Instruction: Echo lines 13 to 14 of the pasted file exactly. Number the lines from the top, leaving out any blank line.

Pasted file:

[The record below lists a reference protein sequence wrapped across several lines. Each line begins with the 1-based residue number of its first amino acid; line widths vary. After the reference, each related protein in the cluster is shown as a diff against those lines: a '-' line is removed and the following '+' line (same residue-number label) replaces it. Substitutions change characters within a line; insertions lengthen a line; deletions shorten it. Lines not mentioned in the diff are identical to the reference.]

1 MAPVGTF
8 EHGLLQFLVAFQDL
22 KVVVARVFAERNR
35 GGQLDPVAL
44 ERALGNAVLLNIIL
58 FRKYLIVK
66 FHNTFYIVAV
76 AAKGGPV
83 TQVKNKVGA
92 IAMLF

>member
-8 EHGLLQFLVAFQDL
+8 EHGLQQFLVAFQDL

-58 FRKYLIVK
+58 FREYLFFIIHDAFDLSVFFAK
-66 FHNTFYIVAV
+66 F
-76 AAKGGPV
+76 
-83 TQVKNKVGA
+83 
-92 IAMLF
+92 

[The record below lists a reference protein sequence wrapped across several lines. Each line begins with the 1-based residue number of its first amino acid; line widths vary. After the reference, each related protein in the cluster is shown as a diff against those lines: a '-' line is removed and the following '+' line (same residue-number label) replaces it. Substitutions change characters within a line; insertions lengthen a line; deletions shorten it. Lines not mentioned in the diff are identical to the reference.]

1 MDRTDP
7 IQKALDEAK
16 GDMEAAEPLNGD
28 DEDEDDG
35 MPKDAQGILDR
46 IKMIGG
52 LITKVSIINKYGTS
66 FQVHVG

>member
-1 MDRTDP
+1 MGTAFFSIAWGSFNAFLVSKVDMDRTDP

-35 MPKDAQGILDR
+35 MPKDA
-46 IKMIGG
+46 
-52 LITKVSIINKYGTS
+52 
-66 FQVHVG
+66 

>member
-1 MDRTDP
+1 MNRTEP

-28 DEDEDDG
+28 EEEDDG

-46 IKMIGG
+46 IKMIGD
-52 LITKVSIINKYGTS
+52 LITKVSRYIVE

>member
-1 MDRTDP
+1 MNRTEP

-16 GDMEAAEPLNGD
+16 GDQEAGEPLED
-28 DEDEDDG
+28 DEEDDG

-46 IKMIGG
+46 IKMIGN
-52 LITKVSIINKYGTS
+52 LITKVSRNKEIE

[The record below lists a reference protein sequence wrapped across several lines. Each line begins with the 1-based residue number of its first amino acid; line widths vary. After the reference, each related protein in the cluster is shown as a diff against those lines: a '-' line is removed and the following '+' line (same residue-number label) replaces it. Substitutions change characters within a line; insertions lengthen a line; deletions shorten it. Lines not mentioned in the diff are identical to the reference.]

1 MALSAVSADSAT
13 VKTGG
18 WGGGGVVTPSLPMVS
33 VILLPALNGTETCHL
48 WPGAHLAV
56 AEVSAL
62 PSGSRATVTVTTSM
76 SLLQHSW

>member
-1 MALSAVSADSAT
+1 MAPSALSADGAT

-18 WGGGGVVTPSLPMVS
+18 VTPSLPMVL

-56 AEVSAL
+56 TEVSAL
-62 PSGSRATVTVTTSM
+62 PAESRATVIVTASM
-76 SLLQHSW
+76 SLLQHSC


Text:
-8 EHGLLQFLVAFQDL
+8 EHGLQQFLVAFQDL